A question posed by our readers…What will we do first when we move on?…

During an uncommonly heavy rainstorm in Sumbersari, Bali, I went out to the freezer in the garage to get some ice. I saw this long black thing, referred to as an omangomang in Balinese, moving along the garage floor. I called out to Tom to come to see it. He grabbed the camera and came running. Creepy. Was that an eye looking out at us? 

Note: To all of our readers visiting our site via a smartphone, please click the “View web version” tab under the word, “Home” at the bottom of the page to access the web version enabling you to access all of our archives on the right side of the page. We’ll be updating our site in a few months, making these extra steps unnecessary. Thank you. 

Today’s photos are from June 15, 2016, while in Sumbersari, Bali, Indonesia. See the link here for more details.


Many of our readers who are also on lockdown in many parts of the world posed an inquiry, “What will be the first things you’ll want to do once you arrive in another country, once free of a lockdown?”
A perfect sunny day at low tide.

It is possible once we leave Mumbai we’ll end up in quarantine for our first two weeks. This may be a self-quarantine in a holiday home or, in a government-approved hotel. It will be disappointing to be required to spend the first 14 or 21 days of a 60 or 90-day visa in quarantine. But, we may have no choice.


Will this requirement deter us from visiting a certain country? No, not if it’s a location we feel confident we’ll enjoy once the quarantine has ended. It’s purely a by-product of the times of coronavirus.

Suddenly, legs came out of the long black shell and the crustacean began dragging itself along the garage floor. 

In actuality, it would concern us if a country had no safety requirements for incoming international travelers. We’re totally fine with continuing social distancing, wearing face masks, and frequent hand-washing which we, along with the rest of the world, as a necessary requirement for years to come.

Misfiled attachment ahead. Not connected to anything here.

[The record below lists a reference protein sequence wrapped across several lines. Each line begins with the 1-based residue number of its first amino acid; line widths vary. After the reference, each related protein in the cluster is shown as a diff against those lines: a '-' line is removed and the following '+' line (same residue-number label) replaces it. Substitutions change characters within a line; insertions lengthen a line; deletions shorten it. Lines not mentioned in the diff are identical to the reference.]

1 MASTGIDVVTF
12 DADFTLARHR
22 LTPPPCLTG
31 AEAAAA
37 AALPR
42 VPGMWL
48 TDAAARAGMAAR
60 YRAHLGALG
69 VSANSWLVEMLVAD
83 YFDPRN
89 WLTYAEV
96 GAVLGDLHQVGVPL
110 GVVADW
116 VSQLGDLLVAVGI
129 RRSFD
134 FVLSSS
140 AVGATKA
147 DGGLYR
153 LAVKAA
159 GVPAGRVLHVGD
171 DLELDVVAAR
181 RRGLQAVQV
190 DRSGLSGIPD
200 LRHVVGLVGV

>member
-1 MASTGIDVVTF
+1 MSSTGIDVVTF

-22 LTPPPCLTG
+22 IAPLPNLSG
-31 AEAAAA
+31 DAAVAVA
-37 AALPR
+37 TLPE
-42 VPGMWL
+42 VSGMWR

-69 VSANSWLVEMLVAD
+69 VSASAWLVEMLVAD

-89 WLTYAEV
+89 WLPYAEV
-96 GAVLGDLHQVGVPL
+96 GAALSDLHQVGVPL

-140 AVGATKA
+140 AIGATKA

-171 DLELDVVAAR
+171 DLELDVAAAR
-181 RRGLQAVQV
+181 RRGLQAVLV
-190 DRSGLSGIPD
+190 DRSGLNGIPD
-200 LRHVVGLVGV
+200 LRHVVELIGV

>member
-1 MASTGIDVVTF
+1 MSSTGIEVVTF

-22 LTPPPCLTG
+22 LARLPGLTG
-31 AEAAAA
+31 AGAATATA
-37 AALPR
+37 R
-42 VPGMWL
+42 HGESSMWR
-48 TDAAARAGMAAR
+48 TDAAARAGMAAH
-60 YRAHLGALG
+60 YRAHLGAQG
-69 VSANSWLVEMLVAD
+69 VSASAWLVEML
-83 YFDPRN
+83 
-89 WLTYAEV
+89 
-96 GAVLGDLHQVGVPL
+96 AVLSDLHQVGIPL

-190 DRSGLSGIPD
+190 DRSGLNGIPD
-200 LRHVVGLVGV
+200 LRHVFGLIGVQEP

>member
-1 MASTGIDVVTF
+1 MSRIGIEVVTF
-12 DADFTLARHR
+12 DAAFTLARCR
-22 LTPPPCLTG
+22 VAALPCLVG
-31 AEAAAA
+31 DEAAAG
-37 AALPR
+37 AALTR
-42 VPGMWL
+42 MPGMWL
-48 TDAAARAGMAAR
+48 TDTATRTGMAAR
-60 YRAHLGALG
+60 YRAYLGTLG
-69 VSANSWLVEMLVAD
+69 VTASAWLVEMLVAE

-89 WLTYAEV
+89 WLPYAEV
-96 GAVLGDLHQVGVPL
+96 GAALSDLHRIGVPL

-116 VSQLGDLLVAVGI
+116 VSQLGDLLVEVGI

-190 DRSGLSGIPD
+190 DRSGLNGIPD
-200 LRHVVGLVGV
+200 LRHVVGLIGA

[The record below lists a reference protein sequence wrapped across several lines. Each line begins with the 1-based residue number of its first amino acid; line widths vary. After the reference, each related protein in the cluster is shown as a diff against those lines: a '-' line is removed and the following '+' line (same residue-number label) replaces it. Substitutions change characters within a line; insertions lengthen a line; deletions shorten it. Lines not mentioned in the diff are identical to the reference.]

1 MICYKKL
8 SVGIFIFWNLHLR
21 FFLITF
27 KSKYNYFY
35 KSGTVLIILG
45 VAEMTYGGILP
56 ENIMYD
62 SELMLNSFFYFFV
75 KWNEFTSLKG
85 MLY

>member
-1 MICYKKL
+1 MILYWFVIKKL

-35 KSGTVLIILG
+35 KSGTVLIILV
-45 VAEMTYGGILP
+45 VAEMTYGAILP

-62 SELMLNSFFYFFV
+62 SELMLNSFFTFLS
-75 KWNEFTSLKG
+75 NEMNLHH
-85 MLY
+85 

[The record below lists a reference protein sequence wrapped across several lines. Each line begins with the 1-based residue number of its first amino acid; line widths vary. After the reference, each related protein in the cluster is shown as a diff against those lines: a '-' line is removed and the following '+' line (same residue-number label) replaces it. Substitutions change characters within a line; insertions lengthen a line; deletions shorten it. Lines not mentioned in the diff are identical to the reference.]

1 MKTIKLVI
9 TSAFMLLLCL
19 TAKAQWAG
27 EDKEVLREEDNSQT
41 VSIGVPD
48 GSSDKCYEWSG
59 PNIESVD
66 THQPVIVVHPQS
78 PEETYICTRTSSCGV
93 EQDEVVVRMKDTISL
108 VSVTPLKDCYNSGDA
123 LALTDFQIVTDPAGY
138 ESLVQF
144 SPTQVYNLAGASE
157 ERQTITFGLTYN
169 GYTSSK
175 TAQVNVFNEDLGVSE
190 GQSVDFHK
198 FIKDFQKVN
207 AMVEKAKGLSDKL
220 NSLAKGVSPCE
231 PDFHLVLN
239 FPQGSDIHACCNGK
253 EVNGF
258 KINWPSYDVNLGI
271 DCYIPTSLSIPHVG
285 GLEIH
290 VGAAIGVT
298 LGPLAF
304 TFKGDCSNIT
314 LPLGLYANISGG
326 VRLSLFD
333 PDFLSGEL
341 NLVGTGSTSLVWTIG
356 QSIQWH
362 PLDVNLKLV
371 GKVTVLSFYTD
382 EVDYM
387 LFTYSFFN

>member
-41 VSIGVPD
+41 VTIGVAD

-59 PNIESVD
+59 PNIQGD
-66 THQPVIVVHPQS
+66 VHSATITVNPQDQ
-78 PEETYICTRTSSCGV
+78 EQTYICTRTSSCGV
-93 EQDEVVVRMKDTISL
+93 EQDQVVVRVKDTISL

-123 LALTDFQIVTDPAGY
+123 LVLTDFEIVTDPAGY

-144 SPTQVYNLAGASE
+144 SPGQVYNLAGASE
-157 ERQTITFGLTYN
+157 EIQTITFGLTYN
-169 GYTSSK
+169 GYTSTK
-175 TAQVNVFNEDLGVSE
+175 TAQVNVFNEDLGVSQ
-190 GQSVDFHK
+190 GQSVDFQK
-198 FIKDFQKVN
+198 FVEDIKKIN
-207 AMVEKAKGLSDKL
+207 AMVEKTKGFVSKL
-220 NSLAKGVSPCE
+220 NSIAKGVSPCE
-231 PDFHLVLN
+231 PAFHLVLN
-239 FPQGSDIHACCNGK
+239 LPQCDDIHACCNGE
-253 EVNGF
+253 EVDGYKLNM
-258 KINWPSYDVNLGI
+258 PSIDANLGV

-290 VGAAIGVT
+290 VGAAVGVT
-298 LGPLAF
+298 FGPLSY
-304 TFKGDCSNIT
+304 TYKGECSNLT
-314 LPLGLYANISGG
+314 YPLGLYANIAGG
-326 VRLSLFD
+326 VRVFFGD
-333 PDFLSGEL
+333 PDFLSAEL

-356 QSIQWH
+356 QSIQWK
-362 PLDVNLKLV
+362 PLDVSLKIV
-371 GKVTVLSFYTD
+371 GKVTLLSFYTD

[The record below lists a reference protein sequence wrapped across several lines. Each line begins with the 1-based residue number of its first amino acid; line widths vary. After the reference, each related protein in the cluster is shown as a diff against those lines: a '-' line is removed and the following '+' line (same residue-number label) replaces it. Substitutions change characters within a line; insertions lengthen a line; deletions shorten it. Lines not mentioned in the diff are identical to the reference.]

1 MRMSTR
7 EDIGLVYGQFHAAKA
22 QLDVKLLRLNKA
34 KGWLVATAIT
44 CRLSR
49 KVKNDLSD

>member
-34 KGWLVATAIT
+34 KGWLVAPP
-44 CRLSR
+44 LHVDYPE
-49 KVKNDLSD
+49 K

However, the question as to what we’ll want, what we’ll do and how will we live in the future as other world travelers may do as well, in part, subject to a see-how-it-goes scenario. 

An ocean view while the van was moving through traffic.

After we’ve done so well living in this small single hotel room, will we be less inclined to rent smaller holiday rentals going forward? Over the years, we’ve stayed in a few properties described as “studios” for short periods to full-sized four or five-bedroom houses/villas.


Going forward, I am anticipating we’ll prefer to book a full-sized freestanding house. Having space is particularly appealing at this time, more than ever in the past.

On the left, a restaurant and on the right, a data (SIM) card store.

A pleasant view is a must. The view out of the windows of our hotel room and the corridors consist of rundown abandoned building sites, apartments, and office buildings. We don’t plan to book property of any type in a crowded downtown area in any country.